• Integration of Sinclair faculty in professional settings
• Experiential learning for students
• Implementation of a Sinclair Health Sciences
Advisory Committee
MAJOR INITIATIVES
Inter-professional
Education
A.
Meet the inter-professional education and training
demands of the new coordinated care model through
curriculum enhancements, student support services,
and the integration of programs.
Immediate (1-2 Years)
1. Create a Sinclair Health Sciences
Advisory Committee
2. Conduct a comprehensive review of
program offerings.
3. Develop shared, flexible lab facilities.
4. Create a regional state-of-the-art
simulation center with partners.
Future (3-5 years)
1. Explore collaborative staffing
models with area healthcare
providers.
2. Integrate and adopt an interprofessional curriculum within all
Health Sciences programs.
MAJOR INITIATIVES
B.
Public Health and
Wellness
Determine the role that Sinclair will play in
critical regional public health and wellness
initiatives that contributes positively to the
region’s population health.
Immediate (1-2 Years)
1. Convene a “Wellness Task Force.”
Future (3-5 years)
1. Support public health partners in
meeting the community need for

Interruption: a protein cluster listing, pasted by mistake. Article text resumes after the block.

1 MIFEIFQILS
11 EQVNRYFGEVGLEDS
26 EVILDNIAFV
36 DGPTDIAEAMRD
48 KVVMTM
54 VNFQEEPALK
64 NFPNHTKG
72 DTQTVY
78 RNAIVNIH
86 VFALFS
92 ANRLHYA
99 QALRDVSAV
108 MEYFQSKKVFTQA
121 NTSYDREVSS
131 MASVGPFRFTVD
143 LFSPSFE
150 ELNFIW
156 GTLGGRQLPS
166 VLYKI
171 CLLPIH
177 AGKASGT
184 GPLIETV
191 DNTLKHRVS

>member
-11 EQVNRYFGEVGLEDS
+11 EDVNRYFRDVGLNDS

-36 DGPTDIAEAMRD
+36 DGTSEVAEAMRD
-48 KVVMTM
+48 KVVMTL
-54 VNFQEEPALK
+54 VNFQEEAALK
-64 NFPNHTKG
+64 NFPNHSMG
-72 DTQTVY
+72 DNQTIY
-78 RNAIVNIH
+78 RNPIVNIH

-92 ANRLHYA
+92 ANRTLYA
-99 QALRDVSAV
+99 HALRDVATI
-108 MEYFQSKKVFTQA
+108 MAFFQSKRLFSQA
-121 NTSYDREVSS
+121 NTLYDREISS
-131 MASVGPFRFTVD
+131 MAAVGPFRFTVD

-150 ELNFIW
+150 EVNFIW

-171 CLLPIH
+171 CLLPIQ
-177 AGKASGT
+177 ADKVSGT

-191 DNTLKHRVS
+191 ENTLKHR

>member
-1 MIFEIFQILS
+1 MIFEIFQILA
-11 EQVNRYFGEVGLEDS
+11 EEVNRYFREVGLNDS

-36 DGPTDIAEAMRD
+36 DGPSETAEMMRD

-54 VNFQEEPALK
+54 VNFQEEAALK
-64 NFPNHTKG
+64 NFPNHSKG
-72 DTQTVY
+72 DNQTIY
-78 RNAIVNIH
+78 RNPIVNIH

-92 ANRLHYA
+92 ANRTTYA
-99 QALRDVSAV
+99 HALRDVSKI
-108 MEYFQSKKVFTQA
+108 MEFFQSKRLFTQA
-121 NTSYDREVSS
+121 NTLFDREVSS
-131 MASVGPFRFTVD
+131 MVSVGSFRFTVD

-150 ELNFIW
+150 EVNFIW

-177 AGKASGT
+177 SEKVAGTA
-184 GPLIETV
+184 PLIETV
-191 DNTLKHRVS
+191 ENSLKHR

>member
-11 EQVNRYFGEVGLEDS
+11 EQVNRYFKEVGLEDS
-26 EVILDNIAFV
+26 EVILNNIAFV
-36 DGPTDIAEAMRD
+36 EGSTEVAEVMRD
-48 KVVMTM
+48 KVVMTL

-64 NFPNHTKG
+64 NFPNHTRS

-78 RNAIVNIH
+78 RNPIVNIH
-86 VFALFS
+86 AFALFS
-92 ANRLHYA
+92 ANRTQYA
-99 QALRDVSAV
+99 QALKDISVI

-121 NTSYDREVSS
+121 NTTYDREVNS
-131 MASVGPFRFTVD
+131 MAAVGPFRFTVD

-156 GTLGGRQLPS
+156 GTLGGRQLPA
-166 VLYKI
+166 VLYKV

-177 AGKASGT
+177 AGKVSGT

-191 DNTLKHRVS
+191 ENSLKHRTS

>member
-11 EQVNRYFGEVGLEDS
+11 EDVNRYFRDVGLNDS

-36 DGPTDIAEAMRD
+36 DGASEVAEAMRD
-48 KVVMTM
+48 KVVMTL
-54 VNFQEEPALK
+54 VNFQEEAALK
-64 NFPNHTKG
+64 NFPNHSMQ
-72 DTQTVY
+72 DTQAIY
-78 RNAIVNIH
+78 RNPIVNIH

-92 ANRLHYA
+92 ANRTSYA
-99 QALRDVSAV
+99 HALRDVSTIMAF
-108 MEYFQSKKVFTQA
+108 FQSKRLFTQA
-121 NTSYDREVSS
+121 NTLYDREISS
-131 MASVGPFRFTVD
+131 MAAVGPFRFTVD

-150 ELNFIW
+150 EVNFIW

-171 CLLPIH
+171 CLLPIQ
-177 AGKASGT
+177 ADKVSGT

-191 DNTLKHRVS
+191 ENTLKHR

access to services.
MAJOR INITIATIVES
C.
Pathways to Jobs
Expand existing high school-to-college pathways in
healthcare fields beginning with students in earlier
grades and culminating in college completion with
employment.
Immediate (1-2 Years)
Future (3-5 years)
1. Partner with area schools on the
1. Partner with healthcare
development of elementary and
employers to create “classroommiddle school healthcare career
to-job” pathways in needed fields.
exploration curricula.
2. Provide hands-on experiences for
2. Expose diverse youth to healthcare
younger students.
professions.
MAJOR INITIATIVES
D.
Support Services for
Healthcare
Ensure that Sinclair is meeting the operations
and support services employment needs of the
region’s healthcare providers.
Immediate (1-2 Years)
Future (3-5 years)
1. Connect internship coordinators
1. Develop curriculum to meet needs
with industry leaders.